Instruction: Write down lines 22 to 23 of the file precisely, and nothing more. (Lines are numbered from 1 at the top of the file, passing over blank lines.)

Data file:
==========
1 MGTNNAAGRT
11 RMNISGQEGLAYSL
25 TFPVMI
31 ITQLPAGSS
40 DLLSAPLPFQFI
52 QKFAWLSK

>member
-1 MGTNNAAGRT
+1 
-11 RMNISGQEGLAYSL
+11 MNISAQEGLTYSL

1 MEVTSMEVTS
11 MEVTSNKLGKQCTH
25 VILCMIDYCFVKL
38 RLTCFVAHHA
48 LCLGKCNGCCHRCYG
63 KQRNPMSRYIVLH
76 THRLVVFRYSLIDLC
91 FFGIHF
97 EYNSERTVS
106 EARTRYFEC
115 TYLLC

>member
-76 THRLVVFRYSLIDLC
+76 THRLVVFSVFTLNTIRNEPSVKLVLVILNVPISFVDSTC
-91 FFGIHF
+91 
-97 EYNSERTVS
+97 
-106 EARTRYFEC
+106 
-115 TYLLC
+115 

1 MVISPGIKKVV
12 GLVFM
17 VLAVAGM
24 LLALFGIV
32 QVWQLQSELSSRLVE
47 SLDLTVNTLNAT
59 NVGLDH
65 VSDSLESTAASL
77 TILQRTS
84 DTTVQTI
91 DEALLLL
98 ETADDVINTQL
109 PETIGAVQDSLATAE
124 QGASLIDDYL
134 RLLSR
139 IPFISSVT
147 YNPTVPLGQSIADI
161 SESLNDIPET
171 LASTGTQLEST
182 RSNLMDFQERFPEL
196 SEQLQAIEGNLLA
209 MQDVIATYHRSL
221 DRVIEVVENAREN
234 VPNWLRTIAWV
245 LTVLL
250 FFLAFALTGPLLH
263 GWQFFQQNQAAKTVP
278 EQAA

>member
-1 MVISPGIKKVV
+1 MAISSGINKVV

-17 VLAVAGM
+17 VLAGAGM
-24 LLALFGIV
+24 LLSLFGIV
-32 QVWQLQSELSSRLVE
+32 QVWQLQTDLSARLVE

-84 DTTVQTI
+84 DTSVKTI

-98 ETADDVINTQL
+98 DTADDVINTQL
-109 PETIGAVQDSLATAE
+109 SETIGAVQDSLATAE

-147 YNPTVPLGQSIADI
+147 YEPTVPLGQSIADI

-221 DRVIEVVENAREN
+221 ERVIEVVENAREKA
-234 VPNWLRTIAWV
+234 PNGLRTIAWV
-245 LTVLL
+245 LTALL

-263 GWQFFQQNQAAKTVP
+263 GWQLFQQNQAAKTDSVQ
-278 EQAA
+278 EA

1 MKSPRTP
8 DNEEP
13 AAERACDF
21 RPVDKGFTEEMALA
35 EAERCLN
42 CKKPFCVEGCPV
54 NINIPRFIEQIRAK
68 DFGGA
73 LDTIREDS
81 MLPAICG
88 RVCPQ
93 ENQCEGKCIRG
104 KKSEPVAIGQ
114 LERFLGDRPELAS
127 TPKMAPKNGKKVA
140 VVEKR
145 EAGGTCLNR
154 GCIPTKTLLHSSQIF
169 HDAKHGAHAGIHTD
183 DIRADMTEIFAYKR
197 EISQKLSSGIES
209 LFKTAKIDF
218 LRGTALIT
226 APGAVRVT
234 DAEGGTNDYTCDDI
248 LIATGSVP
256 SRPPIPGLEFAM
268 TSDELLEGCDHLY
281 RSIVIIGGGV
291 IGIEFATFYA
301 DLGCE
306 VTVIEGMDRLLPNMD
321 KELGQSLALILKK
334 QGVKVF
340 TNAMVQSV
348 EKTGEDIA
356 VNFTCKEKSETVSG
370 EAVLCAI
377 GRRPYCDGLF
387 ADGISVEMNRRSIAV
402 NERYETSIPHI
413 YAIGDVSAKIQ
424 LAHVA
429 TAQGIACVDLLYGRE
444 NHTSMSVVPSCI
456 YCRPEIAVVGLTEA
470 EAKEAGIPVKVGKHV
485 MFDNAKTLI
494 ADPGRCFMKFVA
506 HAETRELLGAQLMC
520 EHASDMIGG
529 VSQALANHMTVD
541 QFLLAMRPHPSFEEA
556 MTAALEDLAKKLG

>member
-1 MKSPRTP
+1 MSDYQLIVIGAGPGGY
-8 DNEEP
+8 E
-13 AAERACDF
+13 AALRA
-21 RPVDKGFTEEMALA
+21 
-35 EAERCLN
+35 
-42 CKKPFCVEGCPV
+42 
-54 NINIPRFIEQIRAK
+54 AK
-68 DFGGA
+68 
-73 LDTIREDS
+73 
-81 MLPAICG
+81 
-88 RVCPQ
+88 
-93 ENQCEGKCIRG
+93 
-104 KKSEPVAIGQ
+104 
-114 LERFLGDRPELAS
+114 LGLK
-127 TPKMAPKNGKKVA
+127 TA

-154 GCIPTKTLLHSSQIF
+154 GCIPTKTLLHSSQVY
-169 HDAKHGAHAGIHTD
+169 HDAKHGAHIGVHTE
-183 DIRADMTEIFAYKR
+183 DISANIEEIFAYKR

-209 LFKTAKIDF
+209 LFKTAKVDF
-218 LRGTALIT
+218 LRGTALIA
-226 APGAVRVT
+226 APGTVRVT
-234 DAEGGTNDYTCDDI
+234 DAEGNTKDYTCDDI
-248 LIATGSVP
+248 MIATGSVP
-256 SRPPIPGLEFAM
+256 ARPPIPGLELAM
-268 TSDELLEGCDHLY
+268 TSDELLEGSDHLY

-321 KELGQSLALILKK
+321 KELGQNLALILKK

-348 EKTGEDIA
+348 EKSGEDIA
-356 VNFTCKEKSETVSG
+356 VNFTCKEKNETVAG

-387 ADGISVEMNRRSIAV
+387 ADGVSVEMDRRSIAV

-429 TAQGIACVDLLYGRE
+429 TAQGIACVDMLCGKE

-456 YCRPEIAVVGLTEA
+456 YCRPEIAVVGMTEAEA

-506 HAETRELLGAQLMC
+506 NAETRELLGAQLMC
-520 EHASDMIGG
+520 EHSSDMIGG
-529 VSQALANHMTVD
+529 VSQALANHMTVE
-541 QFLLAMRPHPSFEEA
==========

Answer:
115 TYLLC

>member